Corridor leaders react to U.S. declaring Jerusalem the capital of Israel

Some say President Trump's decision is alarming, while the other side of the debate argues declaring Jerusalem the capital city of Israel should not interfere with the goal to achieve peace.

On Wednesday, President Trump fulfilled a key campaign promise today by formally recognizing the holy city of Jerusalem as the capital of Israel.

It is a statement long requested by Israel, but critics fear it could prove deadly in one of the most volatile regions of the world.

In the corridor, leaders in politics and religion shared their thoughts on what this could mean for the future in achieving lasting peace in the Middle East.

Some say President Trump's decision is alarming, while the other side of the debate argues this should not interfere with the goal to achieve peace after more than 70 years of the Israeli-Palestinian conflict.

"All the 70 years so far is just take no give," said Ibrahim Shehata, President of the Islamic Foundation of Iowa, in Waterloo.

Shehata experienced the Israeli-Palestinian conflict firsthand while living in Egypt, as far back as when Jewish Agency Chairman David Ben-Gurion first declared Israel a state in 1948.

Shehata believes mediation intended to support both sides of the conflict has mostly benefited Israel and not Palestinians, who he says first 'inherited the land, including Jerusalem.

"Jerusalem was the for the Muslims, the first [place] where [worshipers] would be directing themselves to prayer," he said.

Jerusalem is a holy city for Islam, Judaism, and Christianity, and it is one of three sacred places for the Muslim community.

"For those three places, 1.7 billion Muslims, from everywhere and anywhere in the's a no-touch [zone]," he said. "It's the core belief for them that they will protect themselves and these places with their life."

With President Trump declaring Jerusalem as the capital of Israel, he says this will heighten tension in the Palestinian territories of the West Bank and Gaza Strip.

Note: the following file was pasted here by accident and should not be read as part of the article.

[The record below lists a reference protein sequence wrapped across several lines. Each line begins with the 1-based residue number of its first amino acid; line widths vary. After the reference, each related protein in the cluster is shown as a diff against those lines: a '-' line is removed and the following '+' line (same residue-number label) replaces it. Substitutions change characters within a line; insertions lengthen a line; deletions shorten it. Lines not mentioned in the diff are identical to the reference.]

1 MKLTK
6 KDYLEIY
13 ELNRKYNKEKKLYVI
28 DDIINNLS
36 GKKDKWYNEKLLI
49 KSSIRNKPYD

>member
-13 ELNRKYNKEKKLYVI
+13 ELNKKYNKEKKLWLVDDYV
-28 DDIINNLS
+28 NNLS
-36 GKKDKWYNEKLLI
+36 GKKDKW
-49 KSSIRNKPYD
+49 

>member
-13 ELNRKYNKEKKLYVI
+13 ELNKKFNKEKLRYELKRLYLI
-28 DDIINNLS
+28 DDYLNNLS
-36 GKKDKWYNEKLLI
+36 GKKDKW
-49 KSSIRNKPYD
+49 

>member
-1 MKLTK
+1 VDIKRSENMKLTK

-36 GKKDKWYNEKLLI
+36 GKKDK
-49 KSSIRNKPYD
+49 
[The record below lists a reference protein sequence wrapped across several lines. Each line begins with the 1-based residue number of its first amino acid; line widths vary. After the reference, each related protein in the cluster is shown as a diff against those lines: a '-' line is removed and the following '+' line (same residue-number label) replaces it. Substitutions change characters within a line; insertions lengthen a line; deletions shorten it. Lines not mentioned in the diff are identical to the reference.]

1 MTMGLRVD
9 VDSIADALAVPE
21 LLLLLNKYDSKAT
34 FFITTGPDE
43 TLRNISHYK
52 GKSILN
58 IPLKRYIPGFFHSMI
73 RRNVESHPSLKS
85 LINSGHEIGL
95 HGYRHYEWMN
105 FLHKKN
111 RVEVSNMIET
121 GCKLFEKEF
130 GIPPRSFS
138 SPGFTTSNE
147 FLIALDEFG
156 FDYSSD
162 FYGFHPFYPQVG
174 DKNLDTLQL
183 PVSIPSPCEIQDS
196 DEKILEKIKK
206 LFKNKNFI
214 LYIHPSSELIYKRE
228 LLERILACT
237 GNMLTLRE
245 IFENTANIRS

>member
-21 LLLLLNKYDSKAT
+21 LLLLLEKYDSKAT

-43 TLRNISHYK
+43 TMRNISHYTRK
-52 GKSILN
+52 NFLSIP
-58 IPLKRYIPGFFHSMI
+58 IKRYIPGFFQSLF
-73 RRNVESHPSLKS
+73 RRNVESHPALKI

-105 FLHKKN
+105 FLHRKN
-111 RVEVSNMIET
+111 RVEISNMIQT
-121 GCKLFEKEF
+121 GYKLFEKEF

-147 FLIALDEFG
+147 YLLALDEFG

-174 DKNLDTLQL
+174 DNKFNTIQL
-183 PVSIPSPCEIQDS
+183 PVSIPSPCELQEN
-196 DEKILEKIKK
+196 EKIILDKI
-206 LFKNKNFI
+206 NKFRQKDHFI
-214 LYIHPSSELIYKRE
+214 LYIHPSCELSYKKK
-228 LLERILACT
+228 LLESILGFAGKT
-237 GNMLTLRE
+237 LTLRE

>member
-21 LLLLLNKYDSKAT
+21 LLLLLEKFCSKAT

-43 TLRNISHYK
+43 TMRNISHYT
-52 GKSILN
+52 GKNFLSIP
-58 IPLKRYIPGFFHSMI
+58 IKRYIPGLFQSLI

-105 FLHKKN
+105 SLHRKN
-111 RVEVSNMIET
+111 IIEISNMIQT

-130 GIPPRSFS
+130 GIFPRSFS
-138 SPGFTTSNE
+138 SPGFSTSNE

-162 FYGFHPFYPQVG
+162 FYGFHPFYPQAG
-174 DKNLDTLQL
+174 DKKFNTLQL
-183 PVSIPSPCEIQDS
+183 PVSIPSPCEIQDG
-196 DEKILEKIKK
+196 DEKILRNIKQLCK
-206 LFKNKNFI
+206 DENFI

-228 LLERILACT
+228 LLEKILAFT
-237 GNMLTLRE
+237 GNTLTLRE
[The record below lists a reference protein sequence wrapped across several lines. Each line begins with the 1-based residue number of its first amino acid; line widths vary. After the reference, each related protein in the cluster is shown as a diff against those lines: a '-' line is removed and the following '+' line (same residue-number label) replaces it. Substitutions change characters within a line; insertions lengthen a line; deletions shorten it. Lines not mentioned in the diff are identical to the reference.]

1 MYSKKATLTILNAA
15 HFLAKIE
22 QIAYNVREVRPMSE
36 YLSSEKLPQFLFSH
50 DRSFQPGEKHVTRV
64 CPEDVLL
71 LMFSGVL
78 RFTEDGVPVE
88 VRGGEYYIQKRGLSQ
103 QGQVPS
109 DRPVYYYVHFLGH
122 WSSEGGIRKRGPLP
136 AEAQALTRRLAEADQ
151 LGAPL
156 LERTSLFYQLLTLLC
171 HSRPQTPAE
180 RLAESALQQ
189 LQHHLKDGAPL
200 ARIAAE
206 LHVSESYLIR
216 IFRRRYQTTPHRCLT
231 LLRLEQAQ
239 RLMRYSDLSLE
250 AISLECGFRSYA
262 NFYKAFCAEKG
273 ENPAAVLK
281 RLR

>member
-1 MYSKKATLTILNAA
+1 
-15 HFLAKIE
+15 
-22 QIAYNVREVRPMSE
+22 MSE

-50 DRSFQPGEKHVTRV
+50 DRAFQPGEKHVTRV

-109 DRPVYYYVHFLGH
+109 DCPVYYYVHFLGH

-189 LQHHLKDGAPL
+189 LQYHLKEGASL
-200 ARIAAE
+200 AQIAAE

"[The] United States is declaring as of today that they are not mediators anymore," said Shehata.

Opponents like Shehata may fear the United States will not be able to reach a two-state solution, as a declaration of an independent Palestinian state along with the state of Israel, in the region.

However, according to Tim Hagle, Associate Professor of the University of Iowa Politics department, "the counter-argument is, 'well the peace process hasn't been going well anyways,' and what this does is formally recognize Israel's capital," he said.

"One of the things that [President] Trump, specifically mentioned was that a country especially Israel, has the authority to declare whatever city it wants within its territory to be its capital," he added.

Hagle said while this decision could lead to conflict, U.S.'s strong relationship with Israel was leaning towards this decision for several years.

"Certainly will make some people unhappy, and we'll see how long that unhappiness lasts," said Hagle.

CBS 2/ FOX 28 reached out to local synagogues and the University of Iowa Hillel organization about the President's announcement, but no one was available to talk on Wednesday.

As the process to eventually move the U.S. embassy from Tel Aviv to Jerusalem gets underway, protests have already started in the West Bank and Gaza Strip.

An emergency meeting has been called by the U.N. Security Council on Friday.

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